It used to be that Love Letter was a great start to a modern niche board game collection. Now, it is possible for Love Letter to be a modern niche board game collection. At this point, the boardgamegeek site lists over thirty four variant reimplementations, alternate boxes or art styles or licensed versions of Love Letter, with varying sizes and scales. So steep was this proliferation I was seriously tempted to do a gag of reviewing a different copy of Love Letter every month for a year only to realise I wouldn’t get through more than half of them doing that.
For the unfamiliar, Love Letter is a tiny card game — usually something like eighteen cards — originally developed by Seiji Kanai, and as burly as it is having thirty iterations of a game in your developer credits, Love Letter represents about half of Kanai’s work. And you might think in the same vein as heavily franchised movies or long-running soap opera TV shows, is there being a lot of something a signal that it’s potentially a bit bad, right?
I think Love Letter is great.
This diversity brings with it a raftload of asterisks, mind you. Every statement I can make about Love Letter is going to include a *, because there’s always a caveat or exception somewhere. I’m describing, as best I can, the core engine of the basic game, which is the one I’m most familiar with. But the one I’m most familiar with is the Kanai collection version, which is different to the AEG common version, which – I’m already complicating things.
Let’s just describe how the game works. Love Letter is a card game with a tiny pool of potential cards, and most of the game rules you need to know fit on the back of a reminder card. There are nine types of card, with most of those cards being unique in the deck. Your hand in this game is one card, then you draw a card at the start of your turn and play one of the two cards in your hand. You get the effect on that card, and then the winner of the game is the player with the highest value card in their hand at the end of the game. This simple game play loop means that you can rip through a game of Love Letter really quickly, so quickly that getting through to the end of this loop doesn’t end the game, but instead awards you a token, and you play to a number of tokens.
There were a lot of invisible *s in that paragraph, trust me.
The lore of this game at core can be a tiny bit confusing at first. I didn’t think it would be, but when I talk to people about Love Letter about how its mechanics express its narrative, I get three basic responses:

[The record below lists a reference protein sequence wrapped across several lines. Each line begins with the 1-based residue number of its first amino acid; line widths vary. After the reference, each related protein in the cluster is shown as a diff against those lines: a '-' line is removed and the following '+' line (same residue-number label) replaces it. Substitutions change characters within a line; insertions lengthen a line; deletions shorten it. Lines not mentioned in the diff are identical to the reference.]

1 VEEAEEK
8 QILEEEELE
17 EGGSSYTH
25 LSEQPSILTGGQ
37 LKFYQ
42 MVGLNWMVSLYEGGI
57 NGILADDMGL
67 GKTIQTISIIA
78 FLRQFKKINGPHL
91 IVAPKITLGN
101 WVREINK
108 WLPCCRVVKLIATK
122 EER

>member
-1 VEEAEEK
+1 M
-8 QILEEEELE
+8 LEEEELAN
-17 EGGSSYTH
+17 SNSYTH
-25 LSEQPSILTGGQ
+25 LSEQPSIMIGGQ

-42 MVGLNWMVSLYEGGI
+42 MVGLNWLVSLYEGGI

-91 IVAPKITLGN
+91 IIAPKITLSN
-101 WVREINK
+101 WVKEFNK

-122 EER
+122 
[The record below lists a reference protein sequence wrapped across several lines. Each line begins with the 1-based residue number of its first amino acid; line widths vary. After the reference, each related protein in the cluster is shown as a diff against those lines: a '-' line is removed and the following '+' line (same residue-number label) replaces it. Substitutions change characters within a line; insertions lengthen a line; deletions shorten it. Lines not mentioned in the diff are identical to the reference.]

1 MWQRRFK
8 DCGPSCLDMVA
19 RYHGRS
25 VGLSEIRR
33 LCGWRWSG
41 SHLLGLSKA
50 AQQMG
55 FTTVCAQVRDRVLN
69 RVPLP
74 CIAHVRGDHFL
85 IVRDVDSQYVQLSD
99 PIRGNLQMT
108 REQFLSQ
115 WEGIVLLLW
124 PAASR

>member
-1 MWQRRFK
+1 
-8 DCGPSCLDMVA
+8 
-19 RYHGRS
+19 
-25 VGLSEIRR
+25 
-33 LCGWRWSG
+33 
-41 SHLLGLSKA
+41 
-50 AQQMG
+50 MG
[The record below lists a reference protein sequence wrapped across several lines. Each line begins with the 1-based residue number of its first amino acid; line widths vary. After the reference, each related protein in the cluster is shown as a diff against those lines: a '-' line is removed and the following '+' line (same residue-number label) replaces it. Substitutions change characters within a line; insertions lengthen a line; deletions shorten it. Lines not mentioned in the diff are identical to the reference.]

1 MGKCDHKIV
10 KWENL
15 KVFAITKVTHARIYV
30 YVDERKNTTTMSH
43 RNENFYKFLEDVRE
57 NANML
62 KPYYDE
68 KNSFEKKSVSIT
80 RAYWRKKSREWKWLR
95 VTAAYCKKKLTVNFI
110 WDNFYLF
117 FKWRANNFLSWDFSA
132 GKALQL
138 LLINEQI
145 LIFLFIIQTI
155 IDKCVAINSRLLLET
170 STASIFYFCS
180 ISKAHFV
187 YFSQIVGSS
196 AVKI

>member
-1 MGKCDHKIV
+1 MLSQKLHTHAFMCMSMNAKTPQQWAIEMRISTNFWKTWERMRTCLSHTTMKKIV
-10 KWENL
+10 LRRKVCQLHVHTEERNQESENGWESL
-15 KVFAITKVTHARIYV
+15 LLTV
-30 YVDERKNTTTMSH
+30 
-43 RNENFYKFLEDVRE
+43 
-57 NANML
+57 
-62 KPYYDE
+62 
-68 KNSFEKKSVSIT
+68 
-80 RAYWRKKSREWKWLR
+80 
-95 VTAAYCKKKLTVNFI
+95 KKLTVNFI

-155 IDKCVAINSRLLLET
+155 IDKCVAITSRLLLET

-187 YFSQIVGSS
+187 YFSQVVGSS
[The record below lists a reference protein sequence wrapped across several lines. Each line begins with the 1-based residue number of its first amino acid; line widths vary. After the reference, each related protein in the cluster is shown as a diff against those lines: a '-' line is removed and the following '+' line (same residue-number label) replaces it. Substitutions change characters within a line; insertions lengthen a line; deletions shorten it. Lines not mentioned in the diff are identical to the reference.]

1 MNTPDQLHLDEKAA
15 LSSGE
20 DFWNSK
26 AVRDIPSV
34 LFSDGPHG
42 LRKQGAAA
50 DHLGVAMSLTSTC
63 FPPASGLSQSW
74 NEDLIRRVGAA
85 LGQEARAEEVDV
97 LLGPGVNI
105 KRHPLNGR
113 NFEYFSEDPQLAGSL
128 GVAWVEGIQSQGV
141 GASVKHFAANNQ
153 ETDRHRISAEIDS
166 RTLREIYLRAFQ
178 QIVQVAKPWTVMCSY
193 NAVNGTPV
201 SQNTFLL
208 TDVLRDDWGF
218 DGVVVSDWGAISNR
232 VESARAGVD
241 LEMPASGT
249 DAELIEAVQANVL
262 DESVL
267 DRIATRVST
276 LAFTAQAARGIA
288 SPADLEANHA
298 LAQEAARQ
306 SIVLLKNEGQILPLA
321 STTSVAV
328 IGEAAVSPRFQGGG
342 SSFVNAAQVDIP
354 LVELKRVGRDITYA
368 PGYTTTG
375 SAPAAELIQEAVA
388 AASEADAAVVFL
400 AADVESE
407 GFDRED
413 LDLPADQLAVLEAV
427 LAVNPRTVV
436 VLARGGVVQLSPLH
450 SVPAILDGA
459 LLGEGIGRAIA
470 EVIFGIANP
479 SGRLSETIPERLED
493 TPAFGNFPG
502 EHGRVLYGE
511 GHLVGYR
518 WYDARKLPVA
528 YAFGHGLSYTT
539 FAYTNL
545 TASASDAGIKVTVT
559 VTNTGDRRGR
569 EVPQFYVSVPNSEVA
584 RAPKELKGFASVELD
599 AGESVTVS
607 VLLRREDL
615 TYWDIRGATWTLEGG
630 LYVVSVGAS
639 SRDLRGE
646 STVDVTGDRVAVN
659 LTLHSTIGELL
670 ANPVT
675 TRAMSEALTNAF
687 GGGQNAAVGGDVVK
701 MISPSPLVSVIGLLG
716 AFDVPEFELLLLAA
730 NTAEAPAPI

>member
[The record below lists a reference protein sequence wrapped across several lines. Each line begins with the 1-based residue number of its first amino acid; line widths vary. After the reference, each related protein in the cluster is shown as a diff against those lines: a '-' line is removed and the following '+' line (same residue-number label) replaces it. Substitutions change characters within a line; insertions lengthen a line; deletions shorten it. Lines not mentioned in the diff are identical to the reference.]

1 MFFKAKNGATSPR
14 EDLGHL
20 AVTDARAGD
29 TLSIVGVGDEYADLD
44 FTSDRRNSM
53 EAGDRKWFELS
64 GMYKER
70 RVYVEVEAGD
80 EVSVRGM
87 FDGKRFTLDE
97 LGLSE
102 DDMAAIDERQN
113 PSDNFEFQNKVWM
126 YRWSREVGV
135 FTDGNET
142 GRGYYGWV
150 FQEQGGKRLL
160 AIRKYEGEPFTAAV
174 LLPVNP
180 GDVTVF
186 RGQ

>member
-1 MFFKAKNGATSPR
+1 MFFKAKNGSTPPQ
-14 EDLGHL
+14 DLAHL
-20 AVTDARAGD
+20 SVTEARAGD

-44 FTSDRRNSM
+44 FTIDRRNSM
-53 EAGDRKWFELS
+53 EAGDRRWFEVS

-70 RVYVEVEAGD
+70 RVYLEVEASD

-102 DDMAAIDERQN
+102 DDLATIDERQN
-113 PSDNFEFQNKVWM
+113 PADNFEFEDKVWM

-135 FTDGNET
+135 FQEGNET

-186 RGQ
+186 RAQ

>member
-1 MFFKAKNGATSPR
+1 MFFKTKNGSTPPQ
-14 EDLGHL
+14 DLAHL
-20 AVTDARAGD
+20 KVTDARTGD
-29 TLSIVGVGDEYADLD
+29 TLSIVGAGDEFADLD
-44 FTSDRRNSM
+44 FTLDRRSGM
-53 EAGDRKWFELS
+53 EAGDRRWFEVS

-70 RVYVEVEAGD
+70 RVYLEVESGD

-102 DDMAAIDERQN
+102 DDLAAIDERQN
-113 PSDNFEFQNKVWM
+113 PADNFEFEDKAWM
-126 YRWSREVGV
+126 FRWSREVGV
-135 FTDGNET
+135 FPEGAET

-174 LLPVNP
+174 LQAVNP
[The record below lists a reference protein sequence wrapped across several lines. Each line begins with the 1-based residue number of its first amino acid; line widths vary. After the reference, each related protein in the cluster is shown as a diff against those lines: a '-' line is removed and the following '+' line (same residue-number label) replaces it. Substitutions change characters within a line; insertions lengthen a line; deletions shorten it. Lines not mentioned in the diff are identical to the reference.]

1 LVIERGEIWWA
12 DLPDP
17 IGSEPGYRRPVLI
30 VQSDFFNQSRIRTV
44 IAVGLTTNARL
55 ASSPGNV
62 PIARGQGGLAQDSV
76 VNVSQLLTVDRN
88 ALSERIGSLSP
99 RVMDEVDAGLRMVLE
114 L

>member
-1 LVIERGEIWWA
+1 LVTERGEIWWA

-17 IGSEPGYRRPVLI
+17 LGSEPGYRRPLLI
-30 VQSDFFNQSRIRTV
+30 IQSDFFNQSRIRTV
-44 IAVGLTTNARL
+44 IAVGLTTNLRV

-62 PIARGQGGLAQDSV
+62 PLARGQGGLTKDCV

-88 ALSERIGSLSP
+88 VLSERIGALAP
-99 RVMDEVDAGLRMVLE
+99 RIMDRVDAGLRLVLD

- It’s weird that you’re trying to win this Princess
- Why can the King send a love letter to the Princess?
- It has narrative?
And it’s not unreasonable that a game interface confuses players and then those players are confused. That’s a totally reasonable thing and I don’t want to talk about how people fail to grasp a game’s narrative as if they did something wrong. Because a game this small has such a simple narrative and so few points of interface to explain them that it’s really easy to neglect that in the play loop.
The narrative is that you are trying to deliver a love letter to a princess. The cards you draw and play are the people you’re turning to for favours in your attempt to get that letter through to the princess. That’s why you can’t do anything with the princess card, and you can lose if you’re caught with her by the guards, because if you’re getting a favour from the princess about delivering the letter, then all you need to do is wait for those people to stop fussing around trying to get to her. Similarly, you might be able to get a favour from her dad, the King, but that is a bit of a giveaway to people that you’ve got the favour of the royal court.
I don’t get to play Love Letter much. I have a single copy, my beautiful black-and-white box Kanai Collection version and it just isn’t the kind of game I get to the table very much. It’s a game that wants to be fast, it wants to work between other larger games, and it wants to be with people who are competitive and like working out tells and strategies with other players. It’s pretty light on its theme, but it’s very engaging if you like looking at intricate game systems.
On the other hand if you’re a big roleplayer type, if you want a cooperative game, if you don’t like thinking through a big chunk of possible game permutations, then there’s nothing here for you in this raw little node of systems. But it’s that system that fascinates me, because every time I play Love Letter I’m struck thinking about the way the game design works, the way it permeates, the way it can be made, the way it can be designed.
Like, there are a bunch of different designs I can see based around it. Imagine a game which is a big deck of cards, shuffled up at random, and you play a round of Love Letter with just the top eighteen. What if the cards are played at the same time? What if the goal is cooperative? What if your aim is to foist cards? What if there are factions and you want to win with high numbers in one direction or low in another direction? What can you do with this tight little system?
Every time I play Love Letter, I turn the crystal of its beauty and see new refractions. It was one of the first microgames I played and showed me the scope of a small game system. It showed me how little material you could use to express a game and it showed me that people would like a game in that space. I wonder how many of my games I can describe as variants of Love Letter. I wonder how much Love Letter can be shown as a simplified academic flowchart of possibility matrices.
It’s so clever.